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Five Things Not to Do When You Leave a Job

How to Move On With Class

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Businessman carrying file box of belongings
Noel Hendrickson/Photographer's Choice RF/Getty Imagaes

Leaving a job is often upsetting, whether you were fired or finally decided to quit. You may have trouble remembering to do the right thing. Here are five things you should avoid doing.

1. Don't tell off your boss and co-workers, even if you think they deserve it.
When you leave your job, your emotions may be running high, especially if you are leaving on bad terms. You may want to tell your boss or co-workers what you really think of them. Don't do it, even if they truly deserve it. You never know who you will meet down the road and who you may have to work with one day.

2. Don't damage company property or steal something.
You may feel you were mistreated by your employer and you may be really angry. However, vandalism and theft are criminal offenses. Not only will your professional repution be damaged by your actions, you could end up in jail.

3. Don't forget to ask for a reference.
This may sound like an odd thing to consider if you are leaving your job on unfavorable terms. However, you will have to include this job on your resume, so you should try to make sure you get either a good or, at least, a neutral reference. If you've been fired because of some horrible offense, this may be a moot point. However if your parting is due to something less serious, you may be able to ask your boss for a reference, in spite of the fact that "things didn't work out as expected."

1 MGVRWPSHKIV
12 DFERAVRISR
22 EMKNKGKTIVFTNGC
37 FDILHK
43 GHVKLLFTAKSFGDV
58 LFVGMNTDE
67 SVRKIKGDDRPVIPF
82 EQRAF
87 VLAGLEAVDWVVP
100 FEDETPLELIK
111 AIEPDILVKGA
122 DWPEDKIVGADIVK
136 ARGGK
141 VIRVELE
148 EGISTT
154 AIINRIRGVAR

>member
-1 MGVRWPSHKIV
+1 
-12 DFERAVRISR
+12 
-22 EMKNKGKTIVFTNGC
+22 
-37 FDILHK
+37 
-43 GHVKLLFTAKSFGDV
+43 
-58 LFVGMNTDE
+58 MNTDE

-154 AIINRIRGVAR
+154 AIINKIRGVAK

4. Don't badmouth your employer or any of your co-workers to your replacement.
First of all, it will only look like sour grapes, so there's nothing to gain here. Second, your successor will figure things out for himself or herself. Third, it may have been bad chemistry, and your co-worker will have a totally different experience than you did.

5. Don't badmouth your employer to a prospective employer when you go on a job interview.
The only person who this will make look bad is you. Your prospective boss will wonder what caused your relationship with your prior employer to sour and will suspect that you could have been at fault.

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